Iran has begun enriching uranium to 20 percent – the level considered to be “highly enriched” and the threshold for setting off a nuclear reaction. Iranian Press-TV reported that the country formally informed the United Nations nuclear-watchdog, the International Atomic Energy Agency, of its intentions on Monday.
This announcement comes on the heels of the Munich Security Conference. There, Iranian Foreign Minister, Manoucheher Mottaki claimed his country was close to an international agreement that would ship its low-enriched uranium elsewhere in exchange for further enriched uranium to be used as fuel.
World powers – including the United States, Russia, China, Britain, France and Germany – presented this plan last year as a means to prevent Iran from enriching uranium to a level that could eventually be used in a nuclear bomb. Mottaki said, “I personally believe we have created conducive ground for such an exchange in the not very distant future.”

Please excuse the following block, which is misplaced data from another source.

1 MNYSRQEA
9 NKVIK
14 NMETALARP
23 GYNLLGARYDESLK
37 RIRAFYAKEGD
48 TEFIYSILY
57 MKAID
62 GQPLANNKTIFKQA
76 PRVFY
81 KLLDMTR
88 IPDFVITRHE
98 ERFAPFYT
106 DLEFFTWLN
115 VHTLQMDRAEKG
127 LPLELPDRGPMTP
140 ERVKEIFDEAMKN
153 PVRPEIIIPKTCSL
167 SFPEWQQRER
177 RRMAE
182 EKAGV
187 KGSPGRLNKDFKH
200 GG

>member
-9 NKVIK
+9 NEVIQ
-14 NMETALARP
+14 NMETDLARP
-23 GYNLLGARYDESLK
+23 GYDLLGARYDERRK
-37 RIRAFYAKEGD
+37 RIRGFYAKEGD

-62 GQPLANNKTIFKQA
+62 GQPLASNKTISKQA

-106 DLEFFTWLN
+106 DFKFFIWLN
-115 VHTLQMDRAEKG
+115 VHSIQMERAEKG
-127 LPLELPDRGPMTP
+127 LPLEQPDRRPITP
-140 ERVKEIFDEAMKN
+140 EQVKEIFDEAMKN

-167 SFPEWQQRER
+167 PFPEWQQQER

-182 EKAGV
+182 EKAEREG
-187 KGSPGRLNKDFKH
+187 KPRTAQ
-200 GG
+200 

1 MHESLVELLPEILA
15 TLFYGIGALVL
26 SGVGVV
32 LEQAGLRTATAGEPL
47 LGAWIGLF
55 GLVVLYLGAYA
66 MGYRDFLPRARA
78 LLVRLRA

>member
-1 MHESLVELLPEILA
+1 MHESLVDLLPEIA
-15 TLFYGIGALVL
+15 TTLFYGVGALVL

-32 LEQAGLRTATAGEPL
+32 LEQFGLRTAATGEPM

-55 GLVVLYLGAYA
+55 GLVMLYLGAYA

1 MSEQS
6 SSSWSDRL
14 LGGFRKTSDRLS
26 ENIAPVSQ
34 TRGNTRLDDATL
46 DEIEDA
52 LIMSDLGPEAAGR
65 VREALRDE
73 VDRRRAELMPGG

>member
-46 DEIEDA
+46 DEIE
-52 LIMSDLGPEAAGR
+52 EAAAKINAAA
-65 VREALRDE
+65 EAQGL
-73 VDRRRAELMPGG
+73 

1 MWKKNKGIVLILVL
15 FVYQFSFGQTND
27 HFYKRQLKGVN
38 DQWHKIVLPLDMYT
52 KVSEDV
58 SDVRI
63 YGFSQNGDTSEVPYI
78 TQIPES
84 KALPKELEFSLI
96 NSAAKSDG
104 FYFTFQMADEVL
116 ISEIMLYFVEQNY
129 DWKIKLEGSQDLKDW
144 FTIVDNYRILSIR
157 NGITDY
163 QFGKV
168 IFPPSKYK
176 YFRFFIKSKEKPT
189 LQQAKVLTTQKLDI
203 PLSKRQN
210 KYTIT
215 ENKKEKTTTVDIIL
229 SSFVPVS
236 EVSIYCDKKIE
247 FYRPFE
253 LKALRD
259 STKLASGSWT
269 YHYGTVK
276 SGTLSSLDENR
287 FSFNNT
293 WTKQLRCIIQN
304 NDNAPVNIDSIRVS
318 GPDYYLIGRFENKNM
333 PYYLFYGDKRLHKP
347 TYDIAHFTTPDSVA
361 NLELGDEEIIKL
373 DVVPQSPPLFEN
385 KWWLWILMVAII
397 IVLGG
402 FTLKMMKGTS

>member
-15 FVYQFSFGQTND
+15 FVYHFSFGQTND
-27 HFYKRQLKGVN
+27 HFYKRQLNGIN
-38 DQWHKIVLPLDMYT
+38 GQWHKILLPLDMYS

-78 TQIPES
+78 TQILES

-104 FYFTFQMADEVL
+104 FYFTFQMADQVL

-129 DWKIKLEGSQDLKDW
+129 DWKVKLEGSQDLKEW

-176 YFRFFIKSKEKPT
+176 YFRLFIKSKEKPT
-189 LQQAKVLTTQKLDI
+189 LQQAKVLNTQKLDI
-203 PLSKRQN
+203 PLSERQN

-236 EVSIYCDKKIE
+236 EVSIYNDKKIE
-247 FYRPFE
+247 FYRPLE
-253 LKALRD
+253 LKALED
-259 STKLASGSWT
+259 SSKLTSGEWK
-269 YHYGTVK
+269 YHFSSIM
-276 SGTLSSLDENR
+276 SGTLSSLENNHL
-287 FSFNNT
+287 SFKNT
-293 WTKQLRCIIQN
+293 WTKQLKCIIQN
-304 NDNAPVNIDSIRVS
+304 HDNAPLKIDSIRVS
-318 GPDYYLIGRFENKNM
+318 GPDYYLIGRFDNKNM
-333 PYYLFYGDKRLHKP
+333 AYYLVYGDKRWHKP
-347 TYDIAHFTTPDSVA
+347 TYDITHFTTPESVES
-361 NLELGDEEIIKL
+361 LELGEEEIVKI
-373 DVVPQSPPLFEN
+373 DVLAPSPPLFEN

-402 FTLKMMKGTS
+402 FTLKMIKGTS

However, on the same day, Defense Secretary Robert Gates told The New York Times that the U.S. and its allies were not close to a compromise with Iran regarding its nuclear program.
Jen Ziemke, a professor of political science at John Carroll University, said, “I feel there is always hope of averting crisis and reaching agreement in international affairs, even up until the very last moments when two countries are busy preparing for war. However, the window of opportunity and chance for cooperation narrows with every passing day of stalemate. The longer the crisis simmers or escalates, the more difficult it will be to strike a bargain acceptable to both sides.”
These developments are happening amidst numerous concerns over the intentions of the Iranian program. While the country has always maintained the program is for peaceful, civilian power, many countries fear that Iran is attempting to build nuclear weapons.
At first, Mottaki’s statements at the annual conference were seen as a breakthrough in the long-time debate over Iran’s nuclear program. Though, all indications from other world leaders and Iran’s actions on Monday suggest that a deal is nowhere in sight.
“Iran seems to be playing a mixed strategy of confusion, deceit, and seeming cooperation with the international community in an attempt to stall, confuse and gain time. The threat of an Iranian bomb – or an actual bomb, for that matter – could simply be the blackmail they need to force more favorable concessions at any future bargaining table,” said Ziemke.